AUGUSTA — Gov. Paul LePage’s choice for commissioner of the Department of Health and Human Services faced direct questioning from Democrats about her qualifications Tuesday, but ultimately was supported by the legislative committee considering her nomination.

Mary Mayhew, 46, of South China, who now is a top health policy adviser to LePage, was endorsed in a 10-3 vote by the Heath and Human Services Committee. All of the Republicans and two Democrats on the committee supported her nomination, and three Democrats opposed it.

Previously, Mayhew served as vice president of the Maine Hospital Association, where she spent much of her time lobbying lawmakers on behalf of her group. She also was responsible for coordinating the work of a council of 20 hospital administrators to develop health care policy and finance priorities, said Mike Hersey, LePage’s director of boards and commissions, who presented Mayhew to the committee.

“My vision for the department is one that focuses on the needs of most vulnerable individuals and families, while at the same time being accountable to the Maine taxpayers for the effective use of those dollars,” said Mayhew, a registered Democrat. “And while there is always a great focus on money, which is clearly important, all decisions need to be made with most vulnerable citizens in mind – it is why the department exists, at the end of the day.”

State Rep. Mark Eves, D-North Berwick, the top House Democrat on the committee, asked Mayhew specifically about a widely publicized memo written in December by LePage spokesman Dan Demeritt.

The e-mail called for maximizing publicity for Republicans as they make good on their campaign promise to continue paying back hospitals owed Medicaid payments. Demeritt, who at the time was on LePage’s transition team, also wrote, “Once we take office, Paul will put 11,000 bureaucrats to work getting Republicans re-elected.”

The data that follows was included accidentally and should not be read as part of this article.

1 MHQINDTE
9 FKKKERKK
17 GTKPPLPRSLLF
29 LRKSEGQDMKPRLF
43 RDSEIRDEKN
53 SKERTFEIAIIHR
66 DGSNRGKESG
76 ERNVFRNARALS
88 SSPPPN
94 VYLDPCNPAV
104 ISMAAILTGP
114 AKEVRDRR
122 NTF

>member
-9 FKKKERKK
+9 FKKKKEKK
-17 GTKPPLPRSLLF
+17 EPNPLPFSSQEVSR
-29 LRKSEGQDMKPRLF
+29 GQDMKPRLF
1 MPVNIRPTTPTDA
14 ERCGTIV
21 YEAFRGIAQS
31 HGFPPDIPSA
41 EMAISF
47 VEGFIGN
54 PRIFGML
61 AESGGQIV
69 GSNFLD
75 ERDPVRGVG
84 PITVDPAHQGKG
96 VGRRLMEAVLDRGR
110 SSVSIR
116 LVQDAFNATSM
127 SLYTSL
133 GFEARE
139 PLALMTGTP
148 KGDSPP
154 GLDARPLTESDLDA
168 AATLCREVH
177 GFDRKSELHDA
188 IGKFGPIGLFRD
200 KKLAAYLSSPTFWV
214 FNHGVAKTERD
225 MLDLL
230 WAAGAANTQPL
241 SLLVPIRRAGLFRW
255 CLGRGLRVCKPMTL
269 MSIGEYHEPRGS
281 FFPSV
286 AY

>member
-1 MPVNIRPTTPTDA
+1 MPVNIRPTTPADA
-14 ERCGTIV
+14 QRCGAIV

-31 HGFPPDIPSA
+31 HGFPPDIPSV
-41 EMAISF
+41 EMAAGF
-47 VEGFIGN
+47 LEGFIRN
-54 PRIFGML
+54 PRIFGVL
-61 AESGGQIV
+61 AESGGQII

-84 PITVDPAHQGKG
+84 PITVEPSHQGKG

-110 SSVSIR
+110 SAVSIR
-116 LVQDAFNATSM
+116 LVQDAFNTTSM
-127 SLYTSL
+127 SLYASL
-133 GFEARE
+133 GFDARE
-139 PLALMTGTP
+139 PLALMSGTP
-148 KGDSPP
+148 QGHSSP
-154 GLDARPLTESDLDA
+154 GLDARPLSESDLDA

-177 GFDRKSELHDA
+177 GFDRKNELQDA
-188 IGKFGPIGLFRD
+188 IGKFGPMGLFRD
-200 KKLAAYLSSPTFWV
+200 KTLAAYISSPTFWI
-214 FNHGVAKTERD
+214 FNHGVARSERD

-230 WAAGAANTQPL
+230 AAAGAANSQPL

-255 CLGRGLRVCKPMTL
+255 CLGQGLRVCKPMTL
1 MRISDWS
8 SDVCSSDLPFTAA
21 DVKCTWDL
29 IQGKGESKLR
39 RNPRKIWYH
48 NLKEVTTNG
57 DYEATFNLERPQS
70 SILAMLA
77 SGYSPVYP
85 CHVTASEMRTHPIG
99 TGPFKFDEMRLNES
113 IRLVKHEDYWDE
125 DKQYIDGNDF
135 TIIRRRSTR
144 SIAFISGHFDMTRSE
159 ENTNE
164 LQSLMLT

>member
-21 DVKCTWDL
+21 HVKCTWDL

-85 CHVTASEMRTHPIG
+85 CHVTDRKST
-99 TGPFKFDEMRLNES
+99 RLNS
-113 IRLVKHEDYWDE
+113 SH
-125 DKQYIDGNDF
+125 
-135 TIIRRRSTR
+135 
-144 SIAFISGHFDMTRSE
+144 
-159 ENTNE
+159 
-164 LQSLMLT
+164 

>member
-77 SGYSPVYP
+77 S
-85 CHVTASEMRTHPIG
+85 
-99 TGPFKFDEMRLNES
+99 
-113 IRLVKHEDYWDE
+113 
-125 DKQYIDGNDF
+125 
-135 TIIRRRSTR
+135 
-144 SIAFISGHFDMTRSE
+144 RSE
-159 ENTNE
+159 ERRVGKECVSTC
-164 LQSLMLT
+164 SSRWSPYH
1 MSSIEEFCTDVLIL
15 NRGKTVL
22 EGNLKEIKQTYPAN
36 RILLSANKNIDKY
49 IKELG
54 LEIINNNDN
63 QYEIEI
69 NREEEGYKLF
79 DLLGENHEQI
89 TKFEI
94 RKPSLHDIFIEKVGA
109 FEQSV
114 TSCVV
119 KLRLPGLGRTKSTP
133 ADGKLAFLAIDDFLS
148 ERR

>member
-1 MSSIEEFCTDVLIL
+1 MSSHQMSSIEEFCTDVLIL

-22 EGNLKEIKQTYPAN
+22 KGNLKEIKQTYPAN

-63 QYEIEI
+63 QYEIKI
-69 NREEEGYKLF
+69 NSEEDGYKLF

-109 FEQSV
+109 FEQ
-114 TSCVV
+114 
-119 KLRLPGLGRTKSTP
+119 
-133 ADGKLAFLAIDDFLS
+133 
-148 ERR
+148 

“The perception is that spending priorities are based upon political favors,” Eves said.

He asked how Mayhew felt about the e-mail, given that she would be leading Maine’s largest department.

“Let me just say, that memo should never have been sent,” Mayhew said. “And that certainly is not reflective of this administration or my position, and I hear you.”

Mayhew also was questioned about her ties to the state’s hospitals and her lack of experience in the field of human services and managing a large agency. The commissioner of Health and Human Services supervises a two-year budget of more than $3 billion and about 3,500 employees.

“I’d be the first to acknowledge that I don’t have that background,” Mayhew said. “I would not want to suggest, however, that I am not committed to learning and making myself available to hearing from individuals and organizations and learning more about these issue areas.”

Representatives from various health care agencies and providers testified in support of Mayhew’s appointment. They included the Maine Health Care Association, Maine Association of Mental Health Services and the Maine Medical Association. No one testified against her nomination.

“From reimbursement to regulation, to quality improvement and customer satisfaction, she has a knowledge base and experience in health care to see this process through while being a fiscal steward for taxpayers’ dollars,” said Rick Erb, president and CEO of the Maine Health Care Association. He also praised her for possessing a “strong operational background.”

Glenn Cummings, executive director of Good Will-Hinckley and a former speaker of the Maine House of Representatives, said Mayhew is fair, honest and hard-working.

“She’s good-natured and even-keeled even under pressure. I think she has certainly the ability and the temperament to excel at the job,” said Cummings, a Democrat.

Mayhew, who holds a bachelor’s degree in political science from the University of Arkansas, was a partner in an Augusta-based lobbying firm before her job with the Maine Hospital Association. Her salary as commissioner would be $97,323 to $134,139 a year, the highest range for Maine commissioners.

Mayhew said she has spoken with the governor about performing a “top-down” audit of DHHS, and said she was committed to reforming parts of Maine’s welfare system.

“We all need to work together to reform what isn’t working and preserve and enhance what is successful,” she said. “Even though I’m sure this has been the commitment of many in the social services area for years, I have to go into this believing that there’s opportunity to do more and better with less.”

Mayhew still needs confirmation by the Senate, which will schedule a vote soon on her nomination.


MaineToday Media State House Writer Rebekah Metzler can be contacted at 620-7016 or at: [email protected]


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